|Publication number||US4449013 A|
|Application number||US 06/352,797|
|Publication date||May 15, 1984|
|Filing date||Feb 26, 1982|
|Priority date||Feb 26, 1982|
|Also published as||CA1190291A, CA1190291A1|
|Publication number||06352797, 352797, US 4449013 A, US 4449013A, US-A-4449013, US4449013 A, US4449013A|
|Original Assignee||Biw Cable Systems, Inc.|
|Export Citation||BiBTeX, EndNote, RefMan|
|Patent Citations (13), Referenced by (17), Classifications (10), Legal Events (14)|
|External Links: USPTO, USPTO Assignment, Espacenet|
There are few more hostile environments for electrical cable than an oil well. Yet, it is frequently necessary to utilize down-hole cables in oil wells for such equipment as submersible pumps, well-logging and various other functions.
Among the potentially destructive elements which these cables are subjected to are gas and hydrostatic pressures which may exceed 5000 psi in wells of depths of the order of 10,000 feet. These pressures cause gas and fluids to permeate the cable insulation, and cables which are removed from such wells frequently exhibit embolisms and ruptures which cause cable failure.
When cables are exposed to such fluid permeation for long periods, electrical degradation of the insulation results. One expedient which has been used to partially alleviate this condition is a low permeability insulation. Such insulation allows the gases collected in the cable to be vented when the cable is removed from the high pressure environment of the oil well.
Another technique for preventing the ingress of gas and moisture is to cover the cables with material such as lead. However, such coverings are rather easily embrittled or otherwise damaged by flexing and handling. Some success has been achieved by utilizing a low-swell type of oil-resisting nitrile rubber compound combined with a metal cladding. Even if openings develop in the metal cladding, the combination remains somewhat effective.
In addition to gas permeation problems, the fluids found in wells and in the drilling materials which are used are frequently corrosive or abrasive to a high degree. Various materials have been adopted to prevent the ingress of fluids in oil well cables, and they range from conventional armoring techniques to internal pressurization to resist such inflow of destructive fluids from the well. One technique is to wrap metal of plastic tape over the layer of insulation which in turn encloses the active conductor. The metal tape is then usually covered with an insulating material which in turn is protected by a jacket of armor. Despite the use of such complex and relatively expensive structures, chemical and electrolytic corrosion of the metallic members frequently occurs, especially when cable is left in a well for prolonged periods. This corrosion usually begins at the outer layer, but soon works its way through the metal to cause breakdown of the cable.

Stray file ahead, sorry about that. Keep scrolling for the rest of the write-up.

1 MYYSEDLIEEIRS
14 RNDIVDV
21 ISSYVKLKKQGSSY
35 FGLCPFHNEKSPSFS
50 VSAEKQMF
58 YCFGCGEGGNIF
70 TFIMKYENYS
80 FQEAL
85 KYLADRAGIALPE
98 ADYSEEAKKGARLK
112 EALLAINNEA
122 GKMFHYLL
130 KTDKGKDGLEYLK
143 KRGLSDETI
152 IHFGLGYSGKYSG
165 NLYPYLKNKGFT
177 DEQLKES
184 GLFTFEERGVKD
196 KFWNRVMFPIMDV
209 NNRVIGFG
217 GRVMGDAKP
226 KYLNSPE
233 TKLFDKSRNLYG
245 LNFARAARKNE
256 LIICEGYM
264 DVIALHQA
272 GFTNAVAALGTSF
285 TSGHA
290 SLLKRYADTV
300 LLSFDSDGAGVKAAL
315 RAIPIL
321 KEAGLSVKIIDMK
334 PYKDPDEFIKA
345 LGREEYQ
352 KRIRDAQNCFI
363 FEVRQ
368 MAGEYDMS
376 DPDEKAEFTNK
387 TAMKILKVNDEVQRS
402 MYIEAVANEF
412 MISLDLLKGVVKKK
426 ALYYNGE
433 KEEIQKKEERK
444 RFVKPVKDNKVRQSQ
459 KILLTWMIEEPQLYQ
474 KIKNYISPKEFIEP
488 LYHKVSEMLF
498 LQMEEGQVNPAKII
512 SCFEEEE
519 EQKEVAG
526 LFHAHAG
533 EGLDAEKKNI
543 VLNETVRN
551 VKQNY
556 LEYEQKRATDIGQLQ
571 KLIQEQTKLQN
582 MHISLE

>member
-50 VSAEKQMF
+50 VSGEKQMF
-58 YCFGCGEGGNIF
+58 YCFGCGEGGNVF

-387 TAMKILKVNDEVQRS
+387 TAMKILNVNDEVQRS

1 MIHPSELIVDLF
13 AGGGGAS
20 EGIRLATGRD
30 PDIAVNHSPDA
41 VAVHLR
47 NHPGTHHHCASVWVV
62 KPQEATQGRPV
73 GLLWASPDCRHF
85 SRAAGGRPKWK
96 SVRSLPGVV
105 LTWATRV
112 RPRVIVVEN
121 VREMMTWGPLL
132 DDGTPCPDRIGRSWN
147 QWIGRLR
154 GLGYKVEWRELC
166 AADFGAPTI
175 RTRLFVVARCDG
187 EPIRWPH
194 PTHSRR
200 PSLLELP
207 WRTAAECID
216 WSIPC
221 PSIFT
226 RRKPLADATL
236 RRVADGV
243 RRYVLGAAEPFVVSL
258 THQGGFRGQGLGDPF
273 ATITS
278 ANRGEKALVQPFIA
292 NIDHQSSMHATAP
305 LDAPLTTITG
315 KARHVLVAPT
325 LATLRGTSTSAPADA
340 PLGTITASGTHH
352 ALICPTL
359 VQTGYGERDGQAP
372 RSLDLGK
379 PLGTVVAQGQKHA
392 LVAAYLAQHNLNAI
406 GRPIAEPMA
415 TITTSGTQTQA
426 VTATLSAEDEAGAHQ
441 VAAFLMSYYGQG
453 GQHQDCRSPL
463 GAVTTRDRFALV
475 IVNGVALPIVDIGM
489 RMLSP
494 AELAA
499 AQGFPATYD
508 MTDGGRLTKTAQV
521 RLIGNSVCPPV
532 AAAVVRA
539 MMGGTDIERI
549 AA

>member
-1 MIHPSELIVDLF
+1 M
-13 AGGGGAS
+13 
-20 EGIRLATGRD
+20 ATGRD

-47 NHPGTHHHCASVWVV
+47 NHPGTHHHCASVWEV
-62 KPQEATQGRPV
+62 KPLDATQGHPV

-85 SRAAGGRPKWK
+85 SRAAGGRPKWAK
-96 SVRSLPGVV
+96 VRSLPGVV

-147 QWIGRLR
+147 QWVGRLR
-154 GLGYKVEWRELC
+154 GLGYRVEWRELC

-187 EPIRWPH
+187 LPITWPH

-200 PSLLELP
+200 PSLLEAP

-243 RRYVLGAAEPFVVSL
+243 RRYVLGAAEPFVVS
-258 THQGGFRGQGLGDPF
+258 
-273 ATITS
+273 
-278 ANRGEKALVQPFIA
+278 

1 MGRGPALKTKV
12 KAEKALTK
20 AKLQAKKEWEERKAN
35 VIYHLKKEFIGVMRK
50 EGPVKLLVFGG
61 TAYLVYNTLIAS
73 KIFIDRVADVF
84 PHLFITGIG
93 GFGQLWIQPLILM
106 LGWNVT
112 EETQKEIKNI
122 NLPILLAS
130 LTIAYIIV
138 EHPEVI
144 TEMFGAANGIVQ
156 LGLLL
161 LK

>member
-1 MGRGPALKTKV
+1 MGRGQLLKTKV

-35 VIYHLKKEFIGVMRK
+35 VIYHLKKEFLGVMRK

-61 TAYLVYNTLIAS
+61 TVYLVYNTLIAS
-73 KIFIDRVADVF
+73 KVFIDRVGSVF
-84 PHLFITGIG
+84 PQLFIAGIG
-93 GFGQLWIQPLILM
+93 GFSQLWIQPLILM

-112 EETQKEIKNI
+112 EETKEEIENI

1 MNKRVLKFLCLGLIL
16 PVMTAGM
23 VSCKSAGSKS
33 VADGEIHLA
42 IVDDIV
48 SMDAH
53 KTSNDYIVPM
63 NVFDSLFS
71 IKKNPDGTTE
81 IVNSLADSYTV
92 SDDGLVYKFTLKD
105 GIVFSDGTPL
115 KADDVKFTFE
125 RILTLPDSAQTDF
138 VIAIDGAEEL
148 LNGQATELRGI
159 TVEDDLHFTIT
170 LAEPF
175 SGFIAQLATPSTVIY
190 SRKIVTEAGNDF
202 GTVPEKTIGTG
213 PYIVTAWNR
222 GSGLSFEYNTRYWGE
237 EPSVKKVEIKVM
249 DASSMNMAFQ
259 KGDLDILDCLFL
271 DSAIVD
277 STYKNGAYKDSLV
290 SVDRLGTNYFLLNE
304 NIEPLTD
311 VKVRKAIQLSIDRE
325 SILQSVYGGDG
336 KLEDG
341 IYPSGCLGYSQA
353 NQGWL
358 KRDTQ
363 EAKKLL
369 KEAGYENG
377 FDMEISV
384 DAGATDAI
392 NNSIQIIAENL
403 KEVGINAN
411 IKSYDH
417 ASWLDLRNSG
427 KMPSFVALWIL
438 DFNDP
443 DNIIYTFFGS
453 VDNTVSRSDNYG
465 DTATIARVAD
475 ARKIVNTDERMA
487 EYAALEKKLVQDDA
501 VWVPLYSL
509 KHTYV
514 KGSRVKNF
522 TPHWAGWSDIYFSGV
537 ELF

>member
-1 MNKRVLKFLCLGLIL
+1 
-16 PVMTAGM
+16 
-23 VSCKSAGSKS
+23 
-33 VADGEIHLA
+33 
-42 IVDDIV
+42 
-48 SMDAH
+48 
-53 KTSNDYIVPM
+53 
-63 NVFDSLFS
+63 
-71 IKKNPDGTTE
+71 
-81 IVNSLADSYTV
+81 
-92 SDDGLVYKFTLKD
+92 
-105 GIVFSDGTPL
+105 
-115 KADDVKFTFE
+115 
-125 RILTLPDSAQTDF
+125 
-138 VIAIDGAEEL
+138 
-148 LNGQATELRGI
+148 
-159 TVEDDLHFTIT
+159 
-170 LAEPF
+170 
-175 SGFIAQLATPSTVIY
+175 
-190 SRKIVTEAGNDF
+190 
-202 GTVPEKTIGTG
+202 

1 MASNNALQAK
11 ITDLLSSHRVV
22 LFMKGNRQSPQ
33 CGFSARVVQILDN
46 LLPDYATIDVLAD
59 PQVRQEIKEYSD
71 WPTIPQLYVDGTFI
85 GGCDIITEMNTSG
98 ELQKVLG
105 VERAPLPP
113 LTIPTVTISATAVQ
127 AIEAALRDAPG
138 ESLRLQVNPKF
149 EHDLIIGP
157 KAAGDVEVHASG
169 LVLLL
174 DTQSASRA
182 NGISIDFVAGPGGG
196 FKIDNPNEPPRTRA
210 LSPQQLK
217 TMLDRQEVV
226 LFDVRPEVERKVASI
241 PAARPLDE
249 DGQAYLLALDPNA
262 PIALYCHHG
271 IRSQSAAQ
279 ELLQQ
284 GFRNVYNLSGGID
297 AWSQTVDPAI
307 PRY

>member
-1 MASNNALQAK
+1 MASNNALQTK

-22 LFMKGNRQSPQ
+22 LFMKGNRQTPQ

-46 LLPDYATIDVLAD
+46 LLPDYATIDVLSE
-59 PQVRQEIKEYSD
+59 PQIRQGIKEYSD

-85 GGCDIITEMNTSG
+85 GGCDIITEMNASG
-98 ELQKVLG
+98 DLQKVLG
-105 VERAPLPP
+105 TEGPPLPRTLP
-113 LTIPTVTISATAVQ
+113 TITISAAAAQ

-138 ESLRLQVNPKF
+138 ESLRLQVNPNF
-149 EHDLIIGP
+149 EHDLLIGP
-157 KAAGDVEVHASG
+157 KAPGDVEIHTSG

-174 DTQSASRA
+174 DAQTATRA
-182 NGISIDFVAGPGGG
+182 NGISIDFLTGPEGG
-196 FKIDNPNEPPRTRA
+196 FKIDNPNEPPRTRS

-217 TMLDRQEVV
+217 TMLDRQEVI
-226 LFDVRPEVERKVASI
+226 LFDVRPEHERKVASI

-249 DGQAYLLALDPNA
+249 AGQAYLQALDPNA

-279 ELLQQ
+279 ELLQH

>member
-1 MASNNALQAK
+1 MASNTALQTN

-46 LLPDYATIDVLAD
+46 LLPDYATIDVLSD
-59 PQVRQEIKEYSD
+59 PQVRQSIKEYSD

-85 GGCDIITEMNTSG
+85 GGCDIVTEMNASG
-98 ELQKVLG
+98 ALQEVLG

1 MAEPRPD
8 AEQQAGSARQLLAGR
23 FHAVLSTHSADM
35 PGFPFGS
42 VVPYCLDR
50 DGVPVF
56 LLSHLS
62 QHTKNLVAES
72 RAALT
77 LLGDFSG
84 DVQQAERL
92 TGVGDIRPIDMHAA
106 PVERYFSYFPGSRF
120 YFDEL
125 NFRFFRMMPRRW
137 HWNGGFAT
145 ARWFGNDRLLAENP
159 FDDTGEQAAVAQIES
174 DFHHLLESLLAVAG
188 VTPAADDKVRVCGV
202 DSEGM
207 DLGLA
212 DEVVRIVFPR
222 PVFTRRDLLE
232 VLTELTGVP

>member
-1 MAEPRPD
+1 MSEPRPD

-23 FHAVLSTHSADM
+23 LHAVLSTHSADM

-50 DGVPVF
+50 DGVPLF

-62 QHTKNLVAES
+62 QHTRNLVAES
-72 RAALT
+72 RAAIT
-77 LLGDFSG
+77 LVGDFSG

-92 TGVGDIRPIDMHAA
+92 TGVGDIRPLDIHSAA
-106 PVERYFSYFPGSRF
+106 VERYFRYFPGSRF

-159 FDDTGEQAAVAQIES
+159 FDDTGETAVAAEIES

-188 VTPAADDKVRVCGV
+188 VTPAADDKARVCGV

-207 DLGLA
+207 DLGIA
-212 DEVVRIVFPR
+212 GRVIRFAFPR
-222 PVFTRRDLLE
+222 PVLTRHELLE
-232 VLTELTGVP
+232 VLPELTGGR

It is a primary object of the present invention to improve oil well cable.
It is another object of the present invention to increase the resistance to gas permeation of electrical cable.
It is another object of the present invention to increase the resistance to moisture permeation of electrical cable.
It is another object of the present invention to increase the resistance of electrical cable to chemical and electrolytic corrosion.
It is a further object of the present invention to lengthen the life and improve the performance of down-hole cable.
In the present invention, a typical oil well cable includes a plurality of basic conductors, usually of solid or stranded copper, each of which is encased in a jacket of high-temperature insulation over which a metal barrier is formed. The barrier may consist of tape coated with bonding material and helically wound over the insulation. A single layer of tape wound helically and overlapping itself by 2/3 or more of its width may be used. Alternatively, two such tapes wound helically in the same or opposite directions and each overlapping itself by a factor of 50% or more may be used. In certain applications, more than two tapes may be employed. The tapes are relatively thin and the coating of bonding material is applied to one or both sides of the tapes.
Alternatively, thin metal films coated with bonding material are wrapped longitudinally in an overlapping configuration over the insulation. Depending upon the particular bonding material used, the tape or film may be heated to a temperature of 300° F. or more to fuse the layers into a composite multi-layer.
Over the metal barrier thus formed, a semiconductive synthetic rubber compound is extruded. The three conductors, each treated in the manner described, are assembled in either a round or flat configuration which is then covered by an outer armor sheath. The semiconductive material on the individual conductors not only serves as a cushion against the outer sheath of armor but also serves to electrically connect the metal foil barrier to the armor. The continuous electric contact provided by the semiconductive compound along the length of the cable serves to prevent the concentration of localized leakage currents which could cause electrolytic corrosion and cable deterioration at a single point.